(COLOMBO, LANKAPUVATH) – The statewide death toll from wildfires in California climbed to 31 after authorities in Northern California confirmed six additional deaths on Sunday.
That makes it the deadliest wildfire on record in California history.
Butte County Sheriff Cory Honea said the human remains recovered on Sunday included five bodies found at homes and one in a vehicle in Paradise.
He also announced that 228 people remain unaccounted for, raising the number of people missing by more than 100 since the fire began Thursday.
Ten search and recovery teams were working in Paradise – a town of 27,000 that was largely incinerated – and in surrounding communities. Authorities called in a mobile DNA lab and anthropologists to help identify victims of the most destructive wildfire in California history.
By early afternoon, one of the two black hearses stationed in Paradise had picked up another set of remains.
People looking for friends or relatives called evacuation centres, hospitals, police and the coroner’s office.
Sol Bechtold drove from shelter to shelter looking for his mother, Joanne Caddy, a 75-year-old widow whose house burned down along with the rest of her neighbourhood in Magalia, just north of Paradise. She lived alone and did not drive.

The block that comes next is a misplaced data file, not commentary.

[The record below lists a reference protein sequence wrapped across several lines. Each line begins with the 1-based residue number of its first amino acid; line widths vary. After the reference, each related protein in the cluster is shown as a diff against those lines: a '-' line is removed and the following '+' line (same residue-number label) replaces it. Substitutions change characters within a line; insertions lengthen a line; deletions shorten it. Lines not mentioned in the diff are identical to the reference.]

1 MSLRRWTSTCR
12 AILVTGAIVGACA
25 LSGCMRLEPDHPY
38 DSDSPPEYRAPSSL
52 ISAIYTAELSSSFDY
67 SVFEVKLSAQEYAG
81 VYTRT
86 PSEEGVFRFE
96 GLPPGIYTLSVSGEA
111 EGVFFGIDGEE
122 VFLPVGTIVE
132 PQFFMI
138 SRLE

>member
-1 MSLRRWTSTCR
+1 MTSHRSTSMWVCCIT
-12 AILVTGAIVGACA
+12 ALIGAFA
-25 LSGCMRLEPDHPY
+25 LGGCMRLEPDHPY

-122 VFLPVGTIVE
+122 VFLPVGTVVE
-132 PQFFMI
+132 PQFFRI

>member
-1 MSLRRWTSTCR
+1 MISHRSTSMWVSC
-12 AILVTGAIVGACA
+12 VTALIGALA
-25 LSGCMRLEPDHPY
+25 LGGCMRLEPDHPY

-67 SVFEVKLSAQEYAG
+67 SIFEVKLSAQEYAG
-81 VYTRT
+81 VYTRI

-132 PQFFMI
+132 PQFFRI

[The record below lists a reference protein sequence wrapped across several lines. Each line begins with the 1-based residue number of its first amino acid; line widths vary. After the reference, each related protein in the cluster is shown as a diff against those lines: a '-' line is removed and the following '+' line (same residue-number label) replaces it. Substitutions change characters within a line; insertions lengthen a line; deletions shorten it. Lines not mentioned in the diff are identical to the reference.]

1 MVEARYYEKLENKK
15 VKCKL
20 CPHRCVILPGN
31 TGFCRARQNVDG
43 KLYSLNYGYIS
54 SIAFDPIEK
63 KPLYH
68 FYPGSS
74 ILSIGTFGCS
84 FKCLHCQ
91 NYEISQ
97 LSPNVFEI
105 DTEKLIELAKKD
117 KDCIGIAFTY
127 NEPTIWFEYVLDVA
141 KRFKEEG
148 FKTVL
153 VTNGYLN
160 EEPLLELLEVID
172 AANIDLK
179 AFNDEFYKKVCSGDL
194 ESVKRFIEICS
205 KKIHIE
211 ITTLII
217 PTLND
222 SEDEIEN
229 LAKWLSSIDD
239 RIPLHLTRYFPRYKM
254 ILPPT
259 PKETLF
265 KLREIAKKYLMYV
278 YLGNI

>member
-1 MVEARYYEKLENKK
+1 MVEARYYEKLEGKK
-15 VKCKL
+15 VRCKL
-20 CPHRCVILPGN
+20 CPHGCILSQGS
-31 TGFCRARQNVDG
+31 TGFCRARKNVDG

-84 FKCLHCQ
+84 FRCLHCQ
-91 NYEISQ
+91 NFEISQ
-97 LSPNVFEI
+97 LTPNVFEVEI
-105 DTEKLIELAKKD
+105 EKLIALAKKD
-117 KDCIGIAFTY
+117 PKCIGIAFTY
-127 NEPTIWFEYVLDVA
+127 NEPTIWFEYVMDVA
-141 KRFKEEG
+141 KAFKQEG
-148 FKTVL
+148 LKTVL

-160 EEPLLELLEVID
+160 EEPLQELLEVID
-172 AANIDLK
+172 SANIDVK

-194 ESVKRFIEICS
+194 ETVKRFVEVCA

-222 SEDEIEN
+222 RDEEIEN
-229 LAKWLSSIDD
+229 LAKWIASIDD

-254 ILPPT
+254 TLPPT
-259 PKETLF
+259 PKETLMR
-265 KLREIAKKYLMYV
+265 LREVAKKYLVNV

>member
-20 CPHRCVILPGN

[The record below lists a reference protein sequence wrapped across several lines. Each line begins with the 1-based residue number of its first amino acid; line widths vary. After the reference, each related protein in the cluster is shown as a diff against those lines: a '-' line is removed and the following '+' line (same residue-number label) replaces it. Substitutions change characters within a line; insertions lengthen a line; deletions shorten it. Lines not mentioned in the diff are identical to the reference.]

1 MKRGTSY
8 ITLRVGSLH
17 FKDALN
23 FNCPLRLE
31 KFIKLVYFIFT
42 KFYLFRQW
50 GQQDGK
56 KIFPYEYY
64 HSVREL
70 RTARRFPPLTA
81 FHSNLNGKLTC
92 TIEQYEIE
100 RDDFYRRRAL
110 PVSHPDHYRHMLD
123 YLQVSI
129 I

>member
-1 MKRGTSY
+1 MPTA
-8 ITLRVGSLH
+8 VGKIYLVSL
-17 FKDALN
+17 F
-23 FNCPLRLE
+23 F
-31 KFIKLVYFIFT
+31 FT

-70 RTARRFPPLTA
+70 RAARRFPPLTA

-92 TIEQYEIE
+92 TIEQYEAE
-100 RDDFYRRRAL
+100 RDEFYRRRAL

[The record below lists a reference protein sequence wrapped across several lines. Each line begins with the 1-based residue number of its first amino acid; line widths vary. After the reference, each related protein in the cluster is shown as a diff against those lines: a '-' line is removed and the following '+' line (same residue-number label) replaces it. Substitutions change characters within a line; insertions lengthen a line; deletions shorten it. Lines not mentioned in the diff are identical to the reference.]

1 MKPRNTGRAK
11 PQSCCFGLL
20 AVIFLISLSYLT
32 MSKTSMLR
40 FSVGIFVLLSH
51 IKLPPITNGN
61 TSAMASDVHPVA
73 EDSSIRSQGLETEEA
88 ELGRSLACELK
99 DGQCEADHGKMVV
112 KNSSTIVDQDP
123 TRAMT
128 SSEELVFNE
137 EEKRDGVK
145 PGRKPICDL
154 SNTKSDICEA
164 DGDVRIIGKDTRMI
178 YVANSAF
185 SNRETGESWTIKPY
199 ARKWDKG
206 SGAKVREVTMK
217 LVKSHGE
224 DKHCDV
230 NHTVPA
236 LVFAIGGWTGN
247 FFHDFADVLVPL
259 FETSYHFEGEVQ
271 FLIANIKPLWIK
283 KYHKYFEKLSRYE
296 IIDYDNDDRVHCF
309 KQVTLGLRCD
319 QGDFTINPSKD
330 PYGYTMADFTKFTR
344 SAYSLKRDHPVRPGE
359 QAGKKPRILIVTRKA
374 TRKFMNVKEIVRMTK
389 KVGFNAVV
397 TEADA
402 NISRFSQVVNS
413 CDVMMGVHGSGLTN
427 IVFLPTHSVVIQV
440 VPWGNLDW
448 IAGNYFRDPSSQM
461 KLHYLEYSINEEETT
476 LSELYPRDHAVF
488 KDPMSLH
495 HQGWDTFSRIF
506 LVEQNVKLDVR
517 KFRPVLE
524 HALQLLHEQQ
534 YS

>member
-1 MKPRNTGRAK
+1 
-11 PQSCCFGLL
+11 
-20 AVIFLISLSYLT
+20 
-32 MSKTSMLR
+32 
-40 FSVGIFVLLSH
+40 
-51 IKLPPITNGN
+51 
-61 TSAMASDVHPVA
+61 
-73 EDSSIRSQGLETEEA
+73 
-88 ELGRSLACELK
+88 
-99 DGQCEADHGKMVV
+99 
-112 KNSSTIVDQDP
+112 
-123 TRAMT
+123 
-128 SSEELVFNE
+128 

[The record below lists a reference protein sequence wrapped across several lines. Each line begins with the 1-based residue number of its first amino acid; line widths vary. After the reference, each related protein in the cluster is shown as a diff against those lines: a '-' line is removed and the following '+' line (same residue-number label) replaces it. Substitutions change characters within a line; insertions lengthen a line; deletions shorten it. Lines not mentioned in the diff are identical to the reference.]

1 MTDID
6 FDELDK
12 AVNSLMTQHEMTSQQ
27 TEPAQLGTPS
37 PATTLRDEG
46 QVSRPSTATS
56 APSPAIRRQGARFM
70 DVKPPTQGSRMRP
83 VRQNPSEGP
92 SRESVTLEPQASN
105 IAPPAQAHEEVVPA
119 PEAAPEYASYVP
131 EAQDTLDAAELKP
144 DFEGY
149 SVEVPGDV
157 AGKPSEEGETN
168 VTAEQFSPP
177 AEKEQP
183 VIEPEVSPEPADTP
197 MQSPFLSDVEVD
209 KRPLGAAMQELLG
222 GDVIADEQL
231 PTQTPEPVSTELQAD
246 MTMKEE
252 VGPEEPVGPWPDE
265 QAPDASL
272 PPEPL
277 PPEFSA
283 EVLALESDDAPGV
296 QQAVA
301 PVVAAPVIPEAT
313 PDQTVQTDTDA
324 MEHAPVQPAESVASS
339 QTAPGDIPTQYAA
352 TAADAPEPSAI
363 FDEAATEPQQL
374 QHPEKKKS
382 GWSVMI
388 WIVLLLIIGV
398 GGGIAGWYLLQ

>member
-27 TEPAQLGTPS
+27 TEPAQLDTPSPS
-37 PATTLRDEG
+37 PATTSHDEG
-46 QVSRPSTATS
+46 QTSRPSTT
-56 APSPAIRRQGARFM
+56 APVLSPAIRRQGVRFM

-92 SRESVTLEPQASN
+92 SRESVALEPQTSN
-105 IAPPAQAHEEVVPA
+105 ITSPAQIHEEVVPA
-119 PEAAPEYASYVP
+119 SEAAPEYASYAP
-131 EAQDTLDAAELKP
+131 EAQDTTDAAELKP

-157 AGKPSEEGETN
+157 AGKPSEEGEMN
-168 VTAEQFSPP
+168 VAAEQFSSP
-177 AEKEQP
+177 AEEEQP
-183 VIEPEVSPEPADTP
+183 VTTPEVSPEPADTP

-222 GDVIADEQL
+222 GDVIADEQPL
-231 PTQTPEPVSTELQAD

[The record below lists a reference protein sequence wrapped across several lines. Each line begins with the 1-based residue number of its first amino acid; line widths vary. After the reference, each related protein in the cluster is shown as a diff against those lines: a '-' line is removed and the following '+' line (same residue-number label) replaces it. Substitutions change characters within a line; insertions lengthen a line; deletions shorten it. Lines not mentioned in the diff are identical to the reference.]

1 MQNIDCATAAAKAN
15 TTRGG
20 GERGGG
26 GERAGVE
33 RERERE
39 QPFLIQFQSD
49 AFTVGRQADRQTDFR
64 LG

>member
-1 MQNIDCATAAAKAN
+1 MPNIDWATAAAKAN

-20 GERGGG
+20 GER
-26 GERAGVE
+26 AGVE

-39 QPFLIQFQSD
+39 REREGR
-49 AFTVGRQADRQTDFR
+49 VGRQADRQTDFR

Bechtold posted a flyer on social media, pinned it to bulletin boards at shelters and showed her picture around to evacuees, asking if anyone recognized her. He ran across a few of Caddy’s neighbours, but they hadn’t seen her.
As he drove through the smoke and haze to yet another shelter, he said, “I’m also under a dark emotional cloud. Your mother’s somewhere and you don’t know where she’s at. You don’t know if she’s safe.”
He added: “I’ve got to stay positive. She’s a strong, smart woman.”
Officials and relatives held out hope that many of those unaccounted for were safe and simply had no cellphones or other ways to contact loved ones. The sheriff’s office in the stricken northern county set up a missing-persons call centre to help connect people.